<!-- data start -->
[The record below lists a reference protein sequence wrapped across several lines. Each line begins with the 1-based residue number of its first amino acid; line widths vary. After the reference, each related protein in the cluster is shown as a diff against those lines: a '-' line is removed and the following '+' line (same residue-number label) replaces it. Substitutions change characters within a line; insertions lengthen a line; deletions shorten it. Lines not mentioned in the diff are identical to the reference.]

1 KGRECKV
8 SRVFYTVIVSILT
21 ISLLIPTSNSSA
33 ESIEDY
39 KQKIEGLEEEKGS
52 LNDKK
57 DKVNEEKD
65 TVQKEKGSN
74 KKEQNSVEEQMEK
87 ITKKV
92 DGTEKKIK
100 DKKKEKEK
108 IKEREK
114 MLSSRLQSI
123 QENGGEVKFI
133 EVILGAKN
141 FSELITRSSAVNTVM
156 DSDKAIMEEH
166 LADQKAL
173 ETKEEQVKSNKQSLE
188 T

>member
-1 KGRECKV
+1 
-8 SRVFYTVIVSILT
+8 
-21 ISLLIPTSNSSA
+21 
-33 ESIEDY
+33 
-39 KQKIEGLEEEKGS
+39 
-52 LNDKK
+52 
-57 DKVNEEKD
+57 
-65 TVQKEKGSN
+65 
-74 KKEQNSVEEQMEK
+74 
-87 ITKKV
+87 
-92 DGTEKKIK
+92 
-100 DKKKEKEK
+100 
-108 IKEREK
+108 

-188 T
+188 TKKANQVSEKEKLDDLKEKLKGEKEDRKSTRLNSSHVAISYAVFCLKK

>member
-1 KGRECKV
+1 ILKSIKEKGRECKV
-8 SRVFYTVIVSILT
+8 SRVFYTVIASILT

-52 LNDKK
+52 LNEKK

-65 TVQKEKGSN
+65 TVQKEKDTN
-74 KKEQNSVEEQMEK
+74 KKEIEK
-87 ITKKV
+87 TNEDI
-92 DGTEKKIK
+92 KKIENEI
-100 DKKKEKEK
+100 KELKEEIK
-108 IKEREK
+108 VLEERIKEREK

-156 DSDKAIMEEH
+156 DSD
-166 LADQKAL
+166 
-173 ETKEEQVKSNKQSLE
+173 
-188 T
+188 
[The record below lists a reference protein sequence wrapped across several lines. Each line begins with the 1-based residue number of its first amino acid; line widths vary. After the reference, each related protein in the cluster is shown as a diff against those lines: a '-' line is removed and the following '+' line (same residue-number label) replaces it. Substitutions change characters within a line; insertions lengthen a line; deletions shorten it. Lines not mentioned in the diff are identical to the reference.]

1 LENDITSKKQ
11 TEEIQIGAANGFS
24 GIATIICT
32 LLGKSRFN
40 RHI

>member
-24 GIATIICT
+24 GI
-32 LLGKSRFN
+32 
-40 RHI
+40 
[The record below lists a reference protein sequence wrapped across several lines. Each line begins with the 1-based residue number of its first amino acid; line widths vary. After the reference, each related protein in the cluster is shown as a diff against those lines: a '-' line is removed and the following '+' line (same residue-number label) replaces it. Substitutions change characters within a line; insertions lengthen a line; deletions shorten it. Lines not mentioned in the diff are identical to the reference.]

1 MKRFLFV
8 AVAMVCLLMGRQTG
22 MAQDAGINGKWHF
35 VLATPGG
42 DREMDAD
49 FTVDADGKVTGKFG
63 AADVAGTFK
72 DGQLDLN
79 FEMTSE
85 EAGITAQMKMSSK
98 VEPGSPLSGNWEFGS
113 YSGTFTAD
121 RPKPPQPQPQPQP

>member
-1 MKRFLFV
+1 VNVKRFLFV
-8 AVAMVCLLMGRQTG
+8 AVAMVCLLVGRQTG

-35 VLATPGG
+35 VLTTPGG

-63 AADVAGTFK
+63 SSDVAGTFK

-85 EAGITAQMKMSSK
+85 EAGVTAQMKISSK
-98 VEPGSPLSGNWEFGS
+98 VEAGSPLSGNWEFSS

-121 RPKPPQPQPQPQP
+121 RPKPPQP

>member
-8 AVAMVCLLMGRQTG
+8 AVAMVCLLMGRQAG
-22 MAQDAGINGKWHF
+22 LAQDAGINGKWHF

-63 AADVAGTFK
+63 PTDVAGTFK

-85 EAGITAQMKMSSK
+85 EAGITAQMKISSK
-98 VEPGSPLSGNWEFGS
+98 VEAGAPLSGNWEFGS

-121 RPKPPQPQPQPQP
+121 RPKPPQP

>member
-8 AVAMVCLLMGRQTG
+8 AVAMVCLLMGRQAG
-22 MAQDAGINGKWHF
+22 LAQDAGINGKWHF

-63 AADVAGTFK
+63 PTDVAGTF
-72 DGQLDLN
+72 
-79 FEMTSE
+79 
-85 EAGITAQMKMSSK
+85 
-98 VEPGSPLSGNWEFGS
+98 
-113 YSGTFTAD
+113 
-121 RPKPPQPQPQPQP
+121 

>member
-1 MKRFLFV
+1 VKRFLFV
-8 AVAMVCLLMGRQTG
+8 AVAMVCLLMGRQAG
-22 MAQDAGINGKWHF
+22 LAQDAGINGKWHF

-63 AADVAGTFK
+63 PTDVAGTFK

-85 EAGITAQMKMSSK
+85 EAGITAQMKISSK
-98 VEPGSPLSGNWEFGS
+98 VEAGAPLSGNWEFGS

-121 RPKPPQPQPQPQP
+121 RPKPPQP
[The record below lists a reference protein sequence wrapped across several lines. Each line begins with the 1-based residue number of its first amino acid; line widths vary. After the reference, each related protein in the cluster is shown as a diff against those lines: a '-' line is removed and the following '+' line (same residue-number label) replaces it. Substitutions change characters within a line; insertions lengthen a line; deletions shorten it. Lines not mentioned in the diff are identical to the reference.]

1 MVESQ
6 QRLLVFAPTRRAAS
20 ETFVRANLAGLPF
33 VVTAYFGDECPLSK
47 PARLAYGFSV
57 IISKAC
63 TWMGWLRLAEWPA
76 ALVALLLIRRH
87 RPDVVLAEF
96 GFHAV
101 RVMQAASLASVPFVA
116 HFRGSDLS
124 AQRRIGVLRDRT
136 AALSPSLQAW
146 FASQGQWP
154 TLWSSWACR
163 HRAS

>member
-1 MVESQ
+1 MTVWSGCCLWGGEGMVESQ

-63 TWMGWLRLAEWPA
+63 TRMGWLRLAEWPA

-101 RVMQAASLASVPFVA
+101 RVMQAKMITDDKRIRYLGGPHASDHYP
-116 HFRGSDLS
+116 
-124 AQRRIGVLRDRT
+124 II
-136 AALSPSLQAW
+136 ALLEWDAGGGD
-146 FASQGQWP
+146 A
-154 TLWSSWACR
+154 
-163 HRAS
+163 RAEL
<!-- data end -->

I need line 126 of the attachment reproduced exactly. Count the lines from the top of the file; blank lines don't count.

-63 AADVAGTFK